Warming and worsening drought has been a particularly acute set of affairs for Central and Western states. The number of weeks when large fires are a risk has increased from 50 to 600 percent for most of these regions. In other words, if it seems like there are more large fires, it’s because there are. And what we see now are spring prairie fires that are far more intense than they were in the past.

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Intensifying Drought Shifts Toward Central U.S.

Last week saw a major increase in drought intensity in the Central U.S. as flash wildfires sparked across Oklahoma. Meanwhile, longer term drought trends remained strong even as the U.S. West Coast saw breaks in the dryness in the form of late winter precipitation.

(Drought expanded across the Central U.S. last week as precipitation deficits there increased. Image source: Drought Monitor.)

A return to severe to exceptional drought across the Western and Central U.S. was one of the hallmarks of the overall warm winter of 2017-2018. Historic drought, which had been suppressed by substantial rains during 2016-2017, appears to have returned — with threat of worsening conditions through spring, summer and fall.

In the Central U.S., the dry pattern reinforced this week which added to already serious conditions. During mid-week, Oklahoma saw the eruption of seven large brush fires as a result of both drought and strong winds sweeping across the plains states. Dry springs can result in fires for this region. However, the recent intensification of droughts brought on by human-caused climate change is spiking fire hazards from the Central U.S. through the West Coast and beyond.

(California snow pack totals remain well below average despite a recent increase in the number of storms affecting the state. Image source: CDEC.)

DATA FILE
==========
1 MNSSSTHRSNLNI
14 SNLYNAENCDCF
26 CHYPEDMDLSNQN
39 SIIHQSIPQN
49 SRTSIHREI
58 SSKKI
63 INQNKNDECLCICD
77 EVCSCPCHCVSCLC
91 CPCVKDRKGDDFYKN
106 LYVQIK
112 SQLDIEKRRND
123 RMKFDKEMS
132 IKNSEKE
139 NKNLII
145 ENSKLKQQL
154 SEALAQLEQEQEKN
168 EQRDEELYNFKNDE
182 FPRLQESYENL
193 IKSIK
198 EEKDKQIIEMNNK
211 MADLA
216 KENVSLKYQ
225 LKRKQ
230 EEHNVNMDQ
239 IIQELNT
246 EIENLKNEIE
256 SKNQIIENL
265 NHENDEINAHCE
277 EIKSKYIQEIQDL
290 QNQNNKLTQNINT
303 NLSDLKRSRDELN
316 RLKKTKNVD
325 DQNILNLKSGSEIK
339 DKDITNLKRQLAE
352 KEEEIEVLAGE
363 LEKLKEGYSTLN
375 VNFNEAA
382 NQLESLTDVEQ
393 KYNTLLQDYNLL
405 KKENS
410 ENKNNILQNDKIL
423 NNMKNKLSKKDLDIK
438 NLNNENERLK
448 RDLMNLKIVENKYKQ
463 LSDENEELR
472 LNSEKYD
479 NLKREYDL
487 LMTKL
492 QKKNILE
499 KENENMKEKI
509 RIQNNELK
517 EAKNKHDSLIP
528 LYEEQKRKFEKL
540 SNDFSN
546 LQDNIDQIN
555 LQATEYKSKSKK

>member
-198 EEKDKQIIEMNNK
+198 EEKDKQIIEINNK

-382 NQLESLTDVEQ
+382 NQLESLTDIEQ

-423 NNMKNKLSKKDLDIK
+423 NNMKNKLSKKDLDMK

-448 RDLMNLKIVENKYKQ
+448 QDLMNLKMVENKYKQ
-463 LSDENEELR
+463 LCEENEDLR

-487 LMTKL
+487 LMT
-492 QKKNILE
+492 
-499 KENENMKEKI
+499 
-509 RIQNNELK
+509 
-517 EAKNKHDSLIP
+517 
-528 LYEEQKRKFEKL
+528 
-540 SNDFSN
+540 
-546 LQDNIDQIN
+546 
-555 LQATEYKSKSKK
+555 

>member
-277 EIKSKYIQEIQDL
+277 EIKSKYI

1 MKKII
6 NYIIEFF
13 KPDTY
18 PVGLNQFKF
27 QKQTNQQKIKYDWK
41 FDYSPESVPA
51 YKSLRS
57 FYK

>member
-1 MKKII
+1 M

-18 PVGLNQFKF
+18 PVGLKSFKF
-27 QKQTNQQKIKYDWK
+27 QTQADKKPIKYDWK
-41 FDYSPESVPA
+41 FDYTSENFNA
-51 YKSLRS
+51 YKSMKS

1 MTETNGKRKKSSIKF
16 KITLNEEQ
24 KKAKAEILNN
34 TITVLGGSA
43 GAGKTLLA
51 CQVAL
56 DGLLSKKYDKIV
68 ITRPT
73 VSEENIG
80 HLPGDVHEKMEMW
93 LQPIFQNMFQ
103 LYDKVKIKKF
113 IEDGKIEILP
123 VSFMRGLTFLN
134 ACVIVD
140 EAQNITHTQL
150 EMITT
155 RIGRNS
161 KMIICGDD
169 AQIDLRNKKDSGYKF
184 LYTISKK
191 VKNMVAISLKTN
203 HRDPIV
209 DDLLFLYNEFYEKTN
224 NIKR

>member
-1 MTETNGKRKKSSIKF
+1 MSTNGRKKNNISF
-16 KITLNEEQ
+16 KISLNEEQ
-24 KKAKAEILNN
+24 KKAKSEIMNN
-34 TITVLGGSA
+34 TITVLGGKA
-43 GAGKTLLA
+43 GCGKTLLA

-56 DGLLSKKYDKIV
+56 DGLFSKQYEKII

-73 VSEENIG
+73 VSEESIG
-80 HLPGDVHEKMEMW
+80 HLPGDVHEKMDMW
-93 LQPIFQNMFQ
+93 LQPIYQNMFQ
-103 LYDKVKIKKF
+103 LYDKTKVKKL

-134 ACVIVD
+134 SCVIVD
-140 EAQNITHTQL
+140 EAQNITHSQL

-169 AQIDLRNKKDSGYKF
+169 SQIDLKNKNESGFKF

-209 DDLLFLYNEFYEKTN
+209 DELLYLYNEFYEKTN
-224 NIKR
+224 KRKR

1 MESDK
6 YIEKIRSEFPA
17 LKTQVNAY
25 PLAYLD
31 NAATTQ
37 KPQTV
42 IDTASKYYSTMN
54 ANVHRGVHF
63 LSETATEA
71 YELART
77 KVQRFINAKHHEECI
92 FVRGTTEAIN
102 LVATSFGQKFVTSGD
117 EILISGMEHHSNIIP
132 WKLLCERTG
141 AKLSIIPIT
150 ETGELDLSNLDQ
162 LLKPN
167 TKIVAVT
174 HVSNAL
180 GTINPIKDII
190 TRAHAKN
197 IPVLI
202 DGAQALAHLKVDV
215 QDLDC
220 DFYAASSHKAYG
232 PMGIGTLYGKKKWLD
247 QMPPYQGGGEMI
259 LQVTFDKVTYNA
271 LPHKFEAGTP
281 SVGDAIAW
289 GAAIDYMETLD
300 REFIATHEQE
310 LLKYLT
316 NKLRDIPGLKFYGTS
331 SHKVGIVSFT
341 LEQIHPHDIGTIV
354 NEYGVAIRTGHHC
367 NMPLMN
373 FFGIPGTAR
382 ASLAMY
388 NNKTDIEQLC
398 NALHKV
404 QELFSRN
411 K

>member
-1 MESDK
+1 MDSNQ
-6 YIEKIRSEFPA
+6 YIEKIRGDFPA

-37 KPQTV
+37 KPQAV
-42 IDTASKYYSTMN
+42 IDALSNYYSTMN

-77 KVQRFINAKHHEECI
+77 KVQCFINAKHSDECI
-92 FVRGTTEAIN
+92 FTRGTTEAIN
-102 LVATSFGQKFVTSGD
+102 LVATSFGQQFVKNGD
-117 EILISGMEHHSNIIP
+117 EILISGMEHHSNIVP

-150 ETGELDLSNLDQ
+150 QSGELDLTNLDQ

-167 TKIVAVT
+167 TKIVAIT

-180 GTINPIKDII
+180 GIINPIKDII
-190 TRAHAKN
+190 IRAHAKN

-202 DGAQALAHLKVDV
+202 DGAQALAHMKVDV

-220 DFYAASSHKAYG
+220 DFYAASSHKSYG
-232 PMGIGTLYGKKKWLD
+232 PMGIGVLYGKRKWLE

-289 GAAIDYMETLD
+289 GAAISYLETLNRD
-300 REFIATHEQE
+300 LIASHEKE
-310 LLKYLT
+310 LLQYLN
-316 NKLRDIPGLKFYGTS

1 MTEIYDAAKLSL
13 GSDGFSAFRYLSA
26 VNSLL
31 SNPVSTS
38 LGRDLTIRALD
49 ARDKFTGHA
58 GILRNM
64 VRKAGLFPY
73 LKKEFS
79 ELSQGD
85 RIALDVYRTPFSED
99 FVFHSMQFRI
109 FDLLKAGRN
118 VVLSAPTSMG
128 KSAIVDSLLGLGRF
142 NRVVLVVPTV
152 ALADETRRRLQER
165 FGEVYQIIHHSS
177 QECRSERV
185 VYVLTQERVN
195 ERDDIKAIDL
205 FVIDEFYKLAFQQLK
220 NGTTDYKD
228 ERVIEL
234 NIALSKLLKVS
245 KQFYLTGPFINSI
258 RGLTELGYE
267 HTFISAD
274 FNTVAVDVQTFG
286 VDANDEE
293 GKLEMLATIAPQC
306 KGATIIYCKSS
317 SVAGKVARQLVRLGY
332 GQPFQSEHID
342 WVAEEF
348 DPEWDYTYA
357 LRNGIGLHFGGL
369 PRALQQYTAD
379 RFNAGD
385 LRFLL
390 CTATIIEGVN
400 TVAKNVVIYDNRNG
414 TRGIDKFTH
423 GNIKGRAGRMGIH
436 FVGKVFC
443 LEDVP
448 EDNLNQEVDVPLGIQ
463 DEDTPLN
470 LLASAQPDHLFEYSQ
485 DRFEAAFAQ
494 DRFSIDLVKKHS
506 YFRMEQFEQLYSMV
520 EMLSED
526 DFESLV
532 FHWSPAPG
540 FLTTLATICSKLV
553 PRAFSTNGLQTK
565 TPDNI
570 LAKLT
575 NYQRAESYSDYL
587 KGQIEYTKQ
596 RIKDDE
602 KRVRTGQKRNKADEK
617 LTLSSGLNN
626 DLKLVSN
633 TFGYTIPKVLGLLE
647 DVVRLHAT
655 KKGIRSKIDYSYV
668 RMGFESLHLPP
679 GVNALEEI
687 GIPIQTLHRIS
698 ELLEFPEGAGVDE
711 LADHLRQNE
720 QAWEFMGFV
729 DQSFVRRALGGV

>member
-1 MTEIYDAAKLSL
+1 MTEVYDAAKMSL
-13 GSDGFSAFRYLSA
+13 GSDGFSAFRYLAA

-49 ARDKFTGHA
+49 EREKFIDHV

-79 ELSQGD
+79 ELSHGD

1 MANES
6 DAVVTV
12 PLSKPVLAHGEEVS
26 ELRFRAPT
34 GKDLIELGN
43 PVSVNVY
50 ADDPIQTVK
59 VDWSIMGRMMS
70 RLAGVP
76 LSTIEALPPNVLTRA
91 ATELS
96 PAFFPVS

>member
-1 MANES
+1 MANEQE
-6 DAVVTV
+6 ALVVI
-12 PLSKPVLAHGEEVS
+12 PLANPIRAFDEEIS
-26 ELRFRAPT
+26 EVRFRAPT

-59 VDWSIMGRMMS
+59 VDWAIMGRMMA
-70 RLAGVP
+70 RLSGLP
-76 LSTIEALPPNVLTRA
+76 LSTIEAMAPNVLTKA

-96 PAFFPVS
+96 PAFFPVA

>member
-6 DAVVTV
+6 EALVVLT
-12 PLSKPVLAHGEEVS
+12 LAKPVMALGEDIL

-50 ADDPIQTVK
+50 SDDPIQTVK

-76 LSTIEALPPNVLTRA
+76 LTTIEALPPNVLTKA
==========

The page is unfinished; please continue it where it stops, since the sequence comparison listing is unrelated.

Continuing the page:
In California, snow packs are still running well below average, despite a recent wave of storms sweeping through the region. But it’s worth noting that though still much diminished from typical snow depth totals, the present range is now higher than the driest years — 2014-2015 and 1976-1977. So the situation isn’t looking quite so bad as it was a few weeks ago.

In addition, the blocking ridge that had dominated the West for much of the winter has mostly collapsed — allowing more rain and snow-bearing storms to cycle through. Some relatively intense precipitation is expected to fall over central and northern parts of the state later this this week. However, with widespread drought reasserting and with warmer than normal temperatures likely this spring, the increasingly drought-prone state is far from out of the woods.

(Temperatures have tended to remain above average across most of the U.S. this winter even as abnormally dry conditions impacted the Southwest. Image source: NOAA.)

Under human-caused climate change increasingly warm temperatures result in higher rates of evaporation from lakes and soils. This increases drought intensity for many locations around the world. In keeping with this longer-term trend, the winter of 2018 can still be characterized as both warmer and drier than normal for most of the U.S. But the overall drought pattern has shifted more toward the Central U.S. and away from the West Coast with the approach of spring.